Orleans, Massachusetts

What is Orleans, Massachusetts known for?


free public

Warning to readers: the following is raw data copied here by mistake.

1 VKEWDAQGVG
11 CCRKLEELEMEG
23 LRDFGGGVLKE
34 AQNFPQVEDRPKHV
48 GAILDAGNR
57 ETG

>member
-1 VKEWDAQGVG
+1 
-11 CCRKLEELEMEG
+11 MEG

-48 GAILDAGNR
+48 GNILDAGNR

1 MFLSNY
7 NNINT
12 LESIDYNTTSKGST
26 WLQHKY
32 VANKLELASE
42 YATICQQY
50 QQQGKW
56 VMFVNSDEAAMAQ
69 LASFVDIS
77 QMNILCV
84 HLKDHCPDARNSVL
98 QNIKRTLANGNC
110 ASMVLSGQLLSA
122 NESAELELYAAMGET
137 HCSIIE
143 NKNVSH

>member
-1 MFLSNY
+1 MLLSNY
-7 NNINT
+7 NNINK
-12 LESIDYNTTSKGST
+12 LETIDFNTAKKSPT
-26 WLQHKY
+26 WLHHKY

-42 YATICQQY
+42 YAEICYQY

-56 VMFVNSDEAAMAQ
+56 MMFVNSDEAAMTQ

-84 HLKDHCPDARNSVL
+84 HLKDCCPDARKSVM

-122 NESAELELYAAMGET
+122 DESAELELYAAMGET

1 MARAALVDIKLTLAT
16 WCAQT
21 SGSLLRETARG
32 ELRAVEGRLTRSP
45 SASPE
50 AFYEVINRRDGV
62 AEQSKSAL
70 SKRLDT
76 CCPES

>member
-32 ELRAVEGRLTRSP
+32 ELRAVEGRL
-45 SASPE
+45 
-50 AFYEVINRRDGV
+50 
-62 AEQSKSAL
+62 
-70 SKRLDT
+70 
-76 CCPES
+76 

of four barges . The Director General of the United States Railroad Administration took over jurisdiction and operation of the canal four days later under a presidential proclamation. The United States Army Corps of Engineers re-dredged the channel to 25 feet deep while it remained under government control until 1920. In 1928, the government purchased the canal for use as a free public waterway. The purchase price was $11,400,000, and $21,000,000 was spent between 1935 to 1940 increasing the canal's width to 480 feet, and its depth to 32 feet. Reid, August 1965, pp.85-86 As a result, the canal became the widest sea level canal in the world. http: www.nae.usace.army.mil recreati ccc Navigation navigation.htm The southern entrance to the canal was rebuilt for direct access from Buzzards Bay rather than through Phinney Harbor. Before construction began, the Massachusetts Institute of Technology, built a huge scale model, of 9 feet to a mile, of the canal to study the effects of tidal currents on the enlarged and re-routed canal. "Model of Cape Cod Canal Helps Study of Channel" ''Popular Mechanics'', April 1936 His visit to Cape Cod in 1797 coincided with the division of the town of Eastham into two towns, one of which took the name of Orleans, possibly in his honour. During their sojourn, the Orléans princes travelled throughout the country, visiting as far south as Nashville (Nashville, Tennessee) and as far north as Maine. The brothers were even held in Philadelphia briefly during an outbreak of yellow fever. Louis Philippe is also thought to have met Isaac Snow of Orleans (Orleans, Massachusetts), Massachusetts, who had escaped to France from a British prison hulk during the American Revolution. In 1839, while reflecting on his visit to the United States, Louis Philippe explained in a letter to Guizot (François Guizot) that his three years there had a large influence on his later political beliefs and judgments when he became king. History Originally settled by the Nauset tribe, Eastham was the site where in 1621 a hunting expedition comprised from the crew of the sailing vessel ''Mayflower'', which had stopped in Provincetown harbor on Cape Cod Bay after a rough crossing of the Atlantic Ocean, which led to the first encounter of the Pilgrims (Pilgrim (Plymouth Colony)) and the local Nauset Indians at First Encounter Beach. The area would not be settled by Europeans, however, until 1644. The original lands included what are now the towns of Truro (Truro, Massachusetts), Wellfleet (Wellfleet, Massachusetts), Eastham, Orleans (Orleans, Massachusetts) and a small portion of Chatham (Chatham, Massachusetts). Eastham town was officially incorporated in 1651. Birthplace of '''Freeman Hatch''', who in 1853 set the world record (which still stands) for a single-hull wooden sailing vessel from San Francisco around Cape Horn to Boston aboard the clipper ship '''''Northern Light'''''. Fishing and especially farming were early industries in the town, and writers and artists also came to the town. In fact, it was in Eastham that Henry Beston wrote ''The Outermost House.'' The town is discussed at some length in Henry David Thoreau's (Henry David Thoreau) ''Cape Cod'' as the somewhat rugged site of one of New England's largest summer "camp-meeting" evangelistic gatherings in the mid-19th century. The gatherings were at times attended by at least "one hundred and fifty ministers, (!) and five thousand hearers" at a site called Millennium Grove, in the northwest part of town. (The area is now a residential neighborhood, the only reminder being Millennium Lane.) thumb left 200px Nauset Light (File:Nauset Light 1.jpg), Cape Cod National Seashore According to the United States Census Bureau, the town has a total area of north–south New England Interstate Route from Buzzards Bay, Massachusetts (at NE-3) to Ossipee, New Hampshire (at NE-16) via Boston and Manchester, New Hampshire. The portion in Massachusetts has since been extended east into Cape Cod (along the original alignment of NE-3) and currently ends at the Orleans Rotary in the town of Orleans (Orleans, Massachusetts) with US 6 and Route 6A (Route 6A (Massachusetts)).